How did I get into Meditation?

Hi, my name is Nicholas, and I founded Just Meditation in 2014 in order to develop a distinctive approach to the learning and practice of meditation that is simple, accessible and inclusive.

But my own journey into meditation began 20 years earlier.

I was in my late twenties, and my life was a mess. I was heavily into drink and drugs and it was all going downhill fast. The truth is I was profoundly unhappy, possibly without even realising it, and for whatever reason I was just drinking myself into oblivion.

There were, no doubt, a whole host of text-book psychological reasons for all this, but in simple terms I think I was just deeply unhappy, for one reason or another and I just got myself into a really self-destructive rut. Slowly, I came to realise that I was drinking myself into oblivion, perhaps even deliberately. More or less permanently wrecked, by the time I hit rock-bottom I had essentially given up on life.

But it wasn’t all doom and gloom. I’d always been quite creative and I was an avid reader, with a keen interest in Buddhism, amongst other things. I’d read a few books about meditation. And these books made it sound attractive, something I wanted to do – not least because, well, who wouldn’t want enlightenment, right? But I’d never actually tried it. And of course, in those days, it wasn’t like it is now, there was no internet, there was no YouTube or anything like that. And in any case, I was too busy getting wasted all the time.

Eventually, the realisation that things had spiralled completely out of control, coupled with a growing desire to learn more about meditation, forced me to do something decisive. I needed to get my head together, sort my life out, and address the problem of my drinking. So, I gave away everything I owned, withdraw all my savings, and went to India, like so many before and since, in search of enlightenment.

I had my last drink on the plane.

Bit of a cliche, I know, but there we are. That’s what happened. And although I had initially planned to just go away for a few months to sort my head out, I actually ended up spending the next two years, travelling around and living in monasteries and ashrams, learning about meditation and yoga and reading everything I could find about Indian philosophy and all that kind of stuff.

When I returned to England, I was a different person. I knew I couldn't go back to my old way of life: I had to follow a spiritual path, full-time, but I really didn’t know how or what what form it might take. Eventually, I decided to go to university as a so-called ‘mature student’, where I took a degree in religious studies before getting a PhD in Buddhist philosophy. It was quite something to find myself at Cambridge University having been kicked out of school with lousy grades. Further surprises included being ordained as a priest in the Church of England, which really took me out of my comfort zone!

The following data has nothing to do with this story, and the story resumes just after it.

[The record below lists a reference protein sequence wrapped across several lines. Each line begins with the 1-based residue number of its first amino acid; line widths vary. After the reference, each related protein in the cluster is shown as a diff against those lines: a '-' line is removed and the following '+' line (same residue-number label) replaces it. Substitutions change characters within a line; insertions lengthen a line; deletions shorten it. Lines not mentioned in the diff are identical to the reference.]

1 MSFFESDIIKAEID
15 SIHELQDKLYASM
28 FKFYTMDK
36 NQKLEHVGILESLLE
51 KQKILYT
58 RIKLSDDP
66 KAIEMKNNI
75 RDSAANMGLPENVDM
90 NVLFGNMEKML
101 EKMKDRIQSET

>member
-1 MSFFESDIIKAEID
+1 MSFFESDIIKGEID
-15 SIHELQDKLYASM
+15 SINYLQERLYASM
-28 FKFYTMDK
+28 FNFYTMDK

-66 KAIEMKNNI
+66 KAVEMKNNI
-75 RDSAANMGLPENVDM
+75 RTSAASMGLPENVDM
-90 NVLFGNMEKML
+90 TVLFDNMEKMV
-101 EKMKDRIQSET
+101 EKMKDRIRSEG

But meditation was always my path, and I've never deviated from it.

Fast forward twenty years from that life changing experience of travelling to India. It’s now 2014 and I'm leading a popular monthly meditation group in Newcastle upon Tyne. There were a few things about this group that were different to what one might typically expect. For a start, it wasn’t part of any kind of religious organisation. It wasn’t a Buddhist group, or a church group. And that was because I felt there was a need for a space that was neutral and therefore truly inclusive, that didn’t involve having to buy into any particular belief system or worldview.

So I worked really hard on making the practice as accessible as possible. I avoided any use of technical jargon. I kept things simple, so that pretty much anyone could get into it. And that was the second thing that was different. The people. We had a really good balance of men and women attending the sessions, from all sorts of different backgrounds, sharing the silence together.

And so, Just Meditation was born.

And, to this day, Just Meditation continues to embody two essential features. First, it is independent and inclusive. And second, it is simple and accessible. In short, Just Meditation is just meditation.

Why not check out my blog to find out more about Just Meditation, or better still, you can download my FREE Introduction to Just Meditation. This will not only tell you a little bit more about the Just Meditation approach, but will also provide some really simple steps to help you get going in your own meditation journey.

Download your FREE guide now

In this short introduction to Just Meditation I am not only going to tell you how to meditate, but also why it will change your life. In it I explain the five simple steps anyone can take to learn how to meditate and establish a regular practice.

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Everyday Meditation for Everyone

Just Meditation was founded by Nicholas Buxton in 2014 in order to develop a distinctive approach to the learning and practice of meditation, through drop-in classes, courses, workshops and training.

Just Meditation neither promotes nor denies any particular tradition or worldview, whether religious or secular, but simply facilitates the learning and practice of mindfulness meditation so that anyone and everyone can enjoy the benefits of it in their everyday lives.

Just Meditation is independent and inclusive. We believe that meditation belongs at the heart of everyday life: it is our goal to make the benefits of meditation accessible, affordable and available to all.

Just Meditation is just meditation.

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